The parameters associated with clinical aHUS onset are yet to be wholly elucidated. The current hypothesis is a two-hit model: (1) preexisting genetic susceptibility factors that are capable of stimulating endothelial cell activation/damage and/or platelet aggregation; and (2) modulating factors, encompassing a variety of conditions that can be infectious, inflammatory, or related to pregnancy, drugs, or stress and are linked epidemiologically to both TTP and aHUS.
Mutations confer a genetic predisposition; therefore, although a positive result is compatible with the diagnosis, a negative result does not necessarily exclude aHUS. Additionally, the results from such tests may take weeks, which is not compatible with the urgent care setting of the ICU, where rapid treatment decisions and administration of urgent therapy are necessities.
Distinguishing aHUS From STEC-HUS and Pneumococcal HUS
Culture-based assays (serology or polymerase chain reaction) for Shiga toxin-producing Escherichia coli (STEC), using a stool or rectal swab, in patients with diarrhea can diagnose STEC-HUS and clearly differentiate it from aHUS. Although E coli is not the only source of Shiga toxin, STEC-HUS, previously referred to as typical HUS or diarrhea-positive HUS, is the most commonly used terminology today and is used here to refer to this subset of HUS. The presence of diarrhea alone has been used in the past to differentiate between the conditions; however, this cannot be relied on because up to one-third of aHUS cases also involve diarrhea; therefore, so the presence of Shiga toxin must be analyzed in patients with diarrhea.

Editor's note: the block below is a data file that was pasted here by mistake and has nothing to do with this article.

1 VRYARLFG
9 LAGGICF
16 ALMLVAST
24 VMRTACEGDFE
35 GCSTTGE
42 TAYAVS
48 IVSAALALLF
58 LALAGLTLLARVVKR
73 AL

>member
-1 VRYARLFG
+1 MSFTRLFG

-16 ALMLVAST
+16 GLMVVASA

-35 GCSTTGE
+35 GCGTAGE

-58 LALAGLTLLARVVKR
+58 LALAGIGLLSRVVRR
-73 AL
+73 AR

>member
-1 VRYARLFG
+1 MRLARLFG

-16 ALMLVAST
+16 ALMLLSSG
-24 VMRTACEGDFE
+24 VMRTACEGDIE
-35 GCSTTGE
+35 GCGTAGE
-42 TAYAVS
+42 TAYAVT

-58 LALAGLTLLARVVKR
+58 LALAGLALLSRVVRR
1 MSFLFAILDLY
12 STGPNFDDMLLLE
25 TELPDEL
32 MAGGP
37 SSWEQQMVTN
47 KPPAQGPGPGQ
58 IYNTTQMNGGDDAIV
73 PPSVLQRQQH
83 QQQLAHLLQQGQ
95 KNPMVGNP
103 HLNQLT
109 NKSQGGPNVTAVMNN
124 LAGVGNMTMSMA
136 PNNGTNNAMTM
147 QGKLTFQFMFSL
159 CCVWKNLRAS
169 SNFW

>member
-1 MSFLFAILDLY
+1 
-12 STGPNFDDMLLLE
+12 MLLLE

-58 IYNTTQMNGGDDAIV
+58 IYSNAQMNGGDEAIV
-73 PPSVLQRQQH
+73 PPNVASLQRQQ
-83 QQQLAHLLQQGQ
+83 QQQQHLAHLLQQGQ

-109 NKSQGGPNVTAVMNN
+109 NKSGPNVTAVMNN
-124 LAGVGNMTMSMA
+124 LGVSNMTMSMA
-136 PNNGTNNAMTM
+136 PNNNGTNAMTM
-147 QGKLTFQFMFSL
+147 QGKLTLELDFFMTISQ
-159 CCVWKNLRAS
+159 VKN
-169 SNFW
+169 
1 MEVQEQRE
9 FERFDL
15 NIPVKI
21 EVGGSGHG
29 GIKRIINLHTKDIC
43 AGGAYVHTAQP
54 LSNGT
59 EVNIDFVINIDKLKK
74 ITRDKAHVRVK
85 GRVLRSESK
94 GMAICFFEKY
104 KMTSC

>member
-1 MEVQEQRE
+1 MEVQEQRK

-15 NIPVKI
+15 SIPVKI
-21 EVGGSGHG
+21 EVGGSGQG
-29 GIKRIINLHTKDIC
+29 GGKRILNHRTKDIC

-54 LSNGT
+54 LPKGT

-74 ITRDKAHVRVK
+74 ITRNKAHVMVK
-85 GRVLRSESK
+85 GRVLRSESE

Pneumococcal HUS is linked to the evidence of invasive pneumococcal infection. Bacterial culture from sterile bodily fluids is required for confirmation of pneumococcal infection, and pneumococcal HUS is—in contrast with aHUS and TTP—often associated with a positive Coombs test.
Further Tests to Consider in the Workup of a Patient Presenting With TMA
Patients presenting with TMA may require further testing to rule out additional associated conditions. Disseminated intravascular coagulopathy and sepsis may present with TMA features but can be ruled out by measuring coagulation parameters, which are all normal in aHUS and TTP.
Pregnancy can result in complications of TMAs; TMA often leads to fetal death, and TMA therapy may have an influence on the fetus. Therefore, a pregnancy test should be performed in women of childbearing age.
Although a negative direct antiglobulin test (Coombs test) can confirm TMA, a positive result may be indicative of autoimmune hemolytic anemia, Evans syndrome (when in conjunction with immune-mediated thrombocytopenia), or pneumococcal HUS. A full medical history should be acquired to determine underlying conditions, such as malignancies and drug- or medication-associated TMAs,